If you have stabilizer jacks it is the easiest way to jack it up to change the tires. Thats what the shop did when I had the tire recall done. Just make sure you bleed off the air bags anytime you lift the rear wheels off the ground or damage to the air bags can occur. You can read about this caution in your air bag manual.
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Old 06-07-2014, 05:27 PM   #6
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Today I jacked it up on the stabilizers and got the tire off. I just used a lug wrench. Turns out that it was the tire valve cap that was pushing on the valve in the stem. If the cap was off the tire would hold air. If it put the cap on it slowly let the air out. There was a little pin in the cap that had come loose and was pushing on the valve. Strangest cause for a leaking tire I have seen. Thanks everyone for the suggestions.
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Old 06-07-2014, 05:41 PM   #7
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Today I jacked it up on the stabilizers and got the tire off. I just used a lug wrench. Turns out that it was the tire valve cap that was pushing on the valve in the stem. If the cap was off the tire would hold air. If it put the cap on it slowly let the air out. There was a little pin in the cap that had come loose and was pushing on the valve. Strangest cause for a leaking tire I have seen. Thanks everyone for the suggestions.
There is a tool to screw the inner core in farther. The pin you are referring to should not touch the cap. Any parts store sells them and they are cheap.

Slime/4 way tire valve tool (2044-A) | Tire Valve Stem Core Remover Tool | AutoZone.com
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Old 06-07-2014, 06:51 PM   #8
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There is a tool to screw the inner core in farther. The pin you are referring to should not touch the cap. Any parts store sells them and they are cheap.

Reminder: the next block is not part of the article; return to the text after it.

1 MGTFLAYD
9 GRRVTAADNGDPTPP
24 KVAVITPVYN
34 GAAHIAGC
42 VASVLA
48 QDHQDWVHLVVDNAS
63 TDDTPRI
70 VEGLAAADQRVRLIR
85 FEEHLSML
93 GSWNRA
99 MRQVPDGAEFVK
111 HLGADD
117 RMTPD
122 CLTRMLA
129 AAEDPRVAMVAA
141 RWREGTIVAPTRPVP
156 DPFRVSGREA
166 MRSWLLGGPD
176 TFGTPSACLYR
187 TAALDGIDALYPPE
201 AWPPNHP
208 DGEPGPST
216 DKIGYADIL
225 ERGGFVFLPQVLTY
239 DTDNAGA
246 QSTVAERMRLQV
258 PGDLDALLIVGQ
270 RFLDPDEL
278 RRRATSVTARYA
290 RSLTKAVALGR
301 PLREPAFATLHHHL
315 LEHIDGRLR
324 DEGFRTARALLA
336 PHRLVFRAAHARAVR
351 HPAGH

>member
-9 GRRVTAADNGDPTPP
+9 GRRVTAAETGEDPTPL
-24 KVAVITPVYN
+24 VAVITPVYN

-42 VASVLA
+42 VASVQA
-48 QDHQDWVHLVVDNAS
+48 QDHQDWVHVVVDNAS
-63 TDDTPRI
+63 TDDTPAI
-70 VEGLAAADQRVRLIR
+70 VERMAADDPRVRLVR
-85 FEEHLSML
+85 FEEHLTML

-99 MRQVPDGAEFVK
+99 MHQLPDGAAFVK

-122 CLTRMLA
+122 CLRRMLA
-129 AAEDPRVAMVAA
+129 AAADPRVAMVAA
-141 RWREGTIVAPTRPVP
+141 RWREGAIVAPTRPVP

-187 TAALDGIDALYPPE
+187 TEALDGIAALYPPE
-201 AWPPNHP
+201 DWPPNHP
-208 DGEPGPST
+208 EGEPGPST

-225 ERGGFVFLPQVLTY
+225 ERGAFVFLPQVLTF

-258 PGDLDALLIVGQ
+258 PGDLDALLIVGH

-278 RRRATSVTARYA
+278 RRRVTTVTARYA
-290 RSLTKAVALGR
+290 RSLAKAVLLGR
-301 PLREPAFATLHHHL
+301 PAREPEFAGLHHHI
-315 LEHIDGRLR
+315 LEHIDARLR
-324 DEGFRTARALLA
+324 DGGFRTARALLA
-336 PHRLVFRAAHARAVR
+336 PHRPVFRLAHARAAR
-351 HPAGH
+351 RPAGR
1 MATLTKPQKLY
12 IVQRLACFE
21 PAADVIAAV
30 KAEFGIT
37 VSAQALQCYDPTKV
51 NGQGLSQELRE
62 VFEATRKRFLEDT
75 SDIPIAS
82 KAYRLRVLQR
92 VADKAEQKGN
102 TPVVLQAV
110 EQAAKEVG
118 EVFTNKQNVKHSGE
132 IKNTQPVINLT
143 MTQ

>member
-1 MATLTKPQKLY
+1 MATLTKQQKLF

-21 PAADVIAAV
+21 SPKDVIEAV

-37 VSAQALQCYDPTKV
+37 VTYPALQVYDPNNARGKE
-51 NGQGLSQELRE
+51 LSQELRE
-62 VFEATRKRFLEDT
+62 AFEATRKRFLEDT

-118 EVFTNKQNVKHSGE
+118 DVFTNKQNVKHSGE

Slime/4 way tire valve tool (2044-A) | Tire Valve Stem Core Remover Tool | AutoZone.com
Thanks, I have seen that before but never had one. Really good suggestion though. I probably just need to screw in the valve stem air valve.
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Old 06-09-2014, 08:31 PM   #9
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Getting the spare down, downright scares me. Where do I get the crank down system?

I have a 20 ton bottle jack, 1/2 extensions, 1/2 drive sears electric impact, proper sockets etc.

A floor jack would be better! haha

But right now I'd probably still wait on AAA.
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Old 06-09-2014, 09:08 PM   #10
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Getting the spare down, downright scares me. Where do I get the crank down system?

I have a 20 ton bottle jack, 1/2 extensions, 1/2 drive sears electric impact, proper sockets etc.

A floor jack would be better! haha

But right now I'd probably still wait on AAA.
Using a floor jack to lower the spare is probably the best way. I just muscled it down on my chest and slid it out from under when I put the winch in. I definitely recommend the floor jack method.

You can get spare tire winches from Econolines at most salvage yards. If you search on Ebay under "econoline spare tire winch" you will find a lot for sale. They are not a direct bolt in and I needed to drill a hole in the cross member for one of the bolt connections. You will also need the jack handle or make something up to crank the winch mechanism.